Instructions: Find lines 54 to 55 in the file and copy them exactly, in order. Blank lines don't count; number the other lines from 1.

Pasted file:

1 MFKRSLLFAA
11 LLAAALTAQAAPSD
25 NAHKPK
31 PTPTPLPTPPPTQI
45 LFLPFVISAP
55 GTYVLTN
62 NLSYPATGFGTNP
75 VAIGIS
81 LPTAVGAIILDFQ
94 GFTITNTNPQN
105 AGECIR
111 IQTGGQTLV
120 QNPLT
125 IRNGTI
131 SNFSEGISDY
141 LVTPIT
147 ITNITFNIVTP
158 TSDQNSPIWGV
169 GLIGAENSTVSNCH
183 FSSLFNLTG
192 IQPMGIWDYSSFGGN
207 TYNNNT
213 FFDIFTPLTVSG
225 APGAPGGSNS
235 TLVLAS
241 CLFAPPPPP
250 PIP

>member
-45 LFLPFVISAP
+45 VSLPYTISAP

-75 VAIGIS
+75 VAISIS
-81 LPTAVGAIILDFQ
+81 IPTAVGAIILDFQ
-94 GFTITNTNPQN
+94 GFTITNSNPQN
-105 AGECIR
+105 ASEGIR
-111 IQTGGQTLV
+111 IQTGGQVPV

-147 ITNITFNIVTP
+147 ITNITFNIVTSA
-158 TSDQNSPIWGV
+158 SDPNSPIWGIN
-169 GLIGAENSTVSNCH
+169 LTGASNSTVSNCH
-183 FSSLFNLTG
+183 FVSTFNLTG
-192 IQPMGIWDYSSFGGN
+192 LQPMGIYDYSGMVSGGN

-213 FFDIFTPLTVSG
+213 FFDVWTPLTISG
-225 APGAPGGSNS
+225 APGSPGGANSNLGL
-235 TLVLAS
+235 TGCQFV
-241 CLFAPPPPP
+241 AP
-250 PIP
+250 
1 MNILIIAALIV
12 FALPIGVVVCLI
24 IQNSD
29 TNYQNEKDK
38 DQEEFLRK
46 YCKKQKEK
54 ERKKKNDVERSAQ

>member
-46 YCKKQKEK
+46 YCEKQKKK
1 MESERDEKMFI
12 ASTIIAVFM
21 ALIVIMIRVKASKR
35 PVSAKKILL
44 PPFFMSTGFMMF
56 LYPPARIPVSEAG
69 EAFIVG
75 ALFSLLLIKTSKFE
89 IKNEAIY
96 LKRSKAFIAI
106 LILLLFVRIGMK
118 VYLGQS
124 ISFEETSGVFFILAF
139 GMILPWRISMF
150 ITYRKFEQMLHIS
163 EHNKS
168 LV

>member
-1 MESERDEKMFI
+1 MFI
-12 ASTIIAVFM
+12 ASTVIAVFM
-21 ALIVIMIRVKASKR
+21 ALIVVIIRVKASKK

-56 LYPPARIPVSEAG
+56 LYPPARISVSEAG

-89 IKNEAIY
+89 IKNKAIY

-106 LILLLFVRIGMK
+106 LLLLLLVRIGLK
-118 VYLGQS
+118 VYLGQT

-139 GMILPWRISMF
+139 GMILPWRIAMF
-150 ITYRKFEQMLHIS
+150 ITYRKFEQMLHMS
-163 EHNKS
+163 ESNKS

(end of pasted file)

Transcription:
+225 APGSPGGANSNLGL
-235 TLVLAS